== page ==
BY PAUL LEIGHTON
---- — BEVERLY — For the first time in nearly a century, you can’t go to a movie in downtown Beverly.
Cabot Street Cinema Theatre owner David Bull said he and his partners have decided to stop showing movies entirely in order to concentrate on selling the historic theater, which has been up for sale since May.
Instead of the latest movie, the theater’s neon marquee now lists the name and contact information of the company handling the sale.
“It’s strange to be in town and not have the marquee lit up,” Bull said.
The decision to end movies at the Cabot follows the closing of the Le Grand David and His Own Spectacular Magic Show in 2012 after a 35-year run.
The magic company put the theater up for sale last year, then auctioned off the show’s costumes, props and other items last month. Bull said they were going to resume showing movies after the auction but ultimately decided against it.
Bull said the magic company bought the theater in 1976 primarily to stage the magic show. Showing movies was a way to keep the theater open seven days a week and to supplement their income.
“Once the magic company stopped in May of 2012, I think it was just a matter of time before the movies would stop,” he said.
The theater had been hosting movies almost continuously since it opened as the Ware Theatre on Dec. 9, 1920, with the silent movie “Behold My Wife.”
Bull said the real estate company, LandVest, suggested it might be easier to sell the theater if it is closed entirely.
“Without movies, it sends a very clear message that this really is being sold,” he said. “It’s really happening.”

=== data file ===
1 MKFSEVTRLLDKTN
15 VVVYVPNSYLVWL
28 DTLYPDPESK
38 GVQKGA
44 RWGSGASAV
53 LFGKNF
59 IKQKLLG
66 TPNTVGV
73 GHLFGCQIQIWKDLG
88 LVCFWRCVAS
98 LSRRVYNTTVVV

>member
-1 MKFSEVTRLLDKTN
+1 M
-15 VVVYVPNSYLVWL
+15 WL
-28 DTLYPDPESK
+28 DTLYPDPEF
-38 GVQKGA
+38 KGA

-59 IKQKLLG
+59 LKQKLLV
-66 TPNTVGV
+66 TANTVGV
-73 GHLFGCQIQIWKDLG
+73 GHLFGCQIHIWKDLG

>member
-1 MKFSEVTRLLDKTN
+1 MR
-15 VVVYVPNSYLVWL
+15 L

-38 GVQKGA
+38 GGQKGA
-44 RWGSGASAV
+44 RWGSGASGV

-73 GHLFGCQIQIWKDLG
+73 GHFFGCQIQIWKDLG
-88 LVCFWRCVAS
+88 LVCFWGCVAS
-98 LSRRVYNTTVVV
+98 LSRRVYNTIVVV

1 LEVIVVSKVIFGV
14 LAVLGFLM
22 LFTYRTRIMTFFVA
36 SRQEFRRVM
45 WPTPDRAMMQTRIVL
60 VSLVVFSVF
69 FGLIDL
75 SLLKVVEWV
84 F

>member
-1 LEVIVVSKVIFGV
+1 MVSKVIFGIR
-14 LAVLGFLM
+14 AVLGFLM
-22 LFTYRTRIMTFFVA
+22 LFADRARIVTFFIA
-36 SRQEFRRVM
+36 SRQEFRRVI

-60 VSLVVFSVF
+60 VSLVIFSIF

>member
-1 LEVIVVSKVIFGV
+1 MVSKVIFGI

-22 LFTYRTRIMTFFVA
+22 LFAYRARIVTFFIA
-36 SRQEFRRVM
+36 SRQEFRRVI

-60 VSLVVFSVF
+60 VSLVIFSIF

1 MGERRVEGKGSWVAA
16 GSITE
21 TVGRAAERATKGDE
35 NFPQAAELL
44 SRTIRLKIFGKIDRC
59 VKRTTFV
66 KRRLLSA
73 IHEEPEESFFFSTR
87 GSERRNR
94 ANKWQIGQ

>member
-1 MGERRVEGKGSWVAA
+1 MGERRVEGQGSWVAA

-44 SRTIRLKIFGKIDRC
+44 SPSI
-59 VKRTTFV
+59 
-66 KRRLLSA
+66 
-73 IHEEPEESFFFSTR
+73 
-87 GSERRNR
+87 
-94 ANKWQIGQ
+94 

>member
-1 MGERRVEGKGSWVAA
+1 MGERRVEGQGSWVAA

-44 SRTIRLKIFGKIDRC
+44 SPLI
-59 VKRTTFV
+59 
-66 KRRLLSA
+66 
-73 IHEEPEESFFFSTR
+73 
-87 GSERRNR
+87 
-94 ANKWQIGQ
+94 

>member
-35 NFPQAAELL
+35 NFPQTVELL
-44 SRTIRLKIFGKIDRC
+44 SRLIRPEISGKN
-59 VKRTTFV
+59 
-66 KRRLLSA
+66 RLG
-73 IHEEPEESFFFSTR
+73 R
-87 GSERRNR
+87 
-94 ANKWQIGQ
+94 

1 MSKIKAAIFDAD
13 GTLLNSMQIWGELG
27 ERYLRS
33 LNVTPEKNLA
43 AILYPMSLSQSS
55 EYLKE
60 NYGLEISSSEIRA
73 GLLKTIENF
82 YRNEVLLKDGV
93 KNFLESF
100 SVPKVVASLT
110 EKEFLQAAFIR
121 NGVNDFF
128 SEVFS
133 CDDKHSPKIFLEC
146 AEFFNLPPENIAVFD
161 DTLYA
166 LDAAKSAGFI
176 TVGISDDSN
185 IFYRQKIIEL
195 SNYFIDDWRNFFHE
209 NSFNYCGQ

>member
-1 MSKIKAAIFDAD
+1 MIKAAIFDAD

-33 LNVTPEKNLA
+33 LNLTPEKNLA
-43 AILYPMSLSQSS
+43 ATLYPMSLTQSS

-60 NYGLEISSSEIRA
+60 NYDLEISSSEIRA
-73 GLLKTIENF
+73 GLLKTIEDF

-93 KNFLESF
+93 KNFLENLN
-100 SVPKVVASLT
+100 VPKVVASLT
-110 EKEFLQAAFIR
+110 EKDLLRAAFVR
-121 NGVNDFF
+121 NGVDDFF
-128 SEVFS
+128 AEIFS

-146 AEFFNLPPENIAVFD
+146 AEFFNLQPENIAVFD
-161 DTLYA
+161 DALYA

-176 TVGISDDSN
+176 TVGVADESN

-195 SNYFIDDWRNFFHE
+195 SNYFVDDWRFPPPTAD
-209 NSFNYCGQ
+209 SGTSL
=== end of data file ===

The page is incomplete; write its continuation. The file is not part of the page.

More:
Bull said potential buyers have been looking at the property, but nothing is imminent. The sale price is $1.35 million.
“Nobody has put their John Hancock on a piece of paper,” he said. “I’m learning that until that happens, it’s all talk and speculation.”
Bull and his partners also own Larcom Theatre on Wallis Street, a few blocks from the Cabot. The Larcom, which was built in 1912, is currently being used to host music and comedy shows.
Bull said the Larcom could start showing movies again someday, but the owners would need to install digital projection equipment that could cost around $50,000.
“That is certainly part of the discussion,” he said.
Last week, the magic company sold a house it owned on Judson Street for $232,000. The company had used the house, which is across the street from the theater, for years as a residence for some members of the company and a place for performers’ children to stay during shows and rehearsals.
The Cabot Cinema opened to much fanfare in 1920 when it was the Ware Theatre, named after the two vaudeville musician brothers from Marblehead who built it.
On opening night, the Beverly Times called it “Beverly’s palatial new playhouse” and said it was “the finest theater of its size east of New York.”
Cinema chain E.M. Lowe bought the theater in 1960 and changed the name to Cabot Cinema. The magic company, led by Cuban emigre Cesareo Pelaez, bought it in 1976 and began staging the magic show on the theater’s vaudeville-era stage.
Rich Marino, who owns Chianti Tuscan Restaurant across the street, said the theater has always drawn people to the downtown. Marino, in fact, said he chose the location for his restaurant 20 years ago to take advantage of the theater crowds.
Marino said the crowds have lessened over the years as more people stay home to watch movies. But the end of the magic show, and now movies, has affected his business.
“There’s no question that it’s had an impact on the downtown, and we have felt it,” he said. “What happens with that theater will have a major impact on the downtown. We’ve all had our fingers crossed.”
Staff writer Paul Leighton can be reached at 978-338-2675 or email@example.com.